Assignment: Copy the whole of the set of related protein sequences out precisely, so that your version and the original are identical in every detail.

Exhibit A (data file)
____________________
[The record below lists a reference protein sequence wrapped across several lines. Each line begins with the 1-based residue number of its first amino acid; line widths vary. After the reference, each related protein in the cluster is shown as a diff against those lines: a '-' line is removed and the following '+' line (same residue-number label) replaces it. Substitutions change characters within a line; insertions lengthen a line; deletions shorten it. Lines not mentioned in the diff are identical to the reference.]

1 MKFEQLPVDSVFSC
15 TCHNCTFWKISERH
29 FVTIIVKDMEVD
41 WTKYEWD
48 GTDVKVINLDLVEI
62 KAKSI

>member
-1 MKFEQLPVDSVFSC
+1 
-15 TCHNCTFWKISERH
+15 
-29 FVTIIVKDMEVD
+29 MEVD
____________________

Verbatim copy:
[The record below lists a reference protein sequence wrapped across several lines. Each line begins with the 1-based residue number of its first amino acid; line widths vary. After the reference, each related protein in the cluster is shown as a diff against those lines: a '-' line is removed and the following '+' line (same residue-number label) replaces it. Substitutions change characters within a line; insertions lengthen a line; deletions shorten it. Lines not mentioned in the diff are identical to the reference.]

1 MKFEQLPVDSVFSC
15 TCHNCTFWKISERH
29 FVTIIVKDMEVD
41 WTKYEWD
48 GTDVKVINLDLVEI
62 KAKSI

>member
-1 MKFEQLPVDSVFSC
+1 
-15 TCHNCTFWKISERH
+15 
-29 FVTIIVKDMEVD
+29 MEVD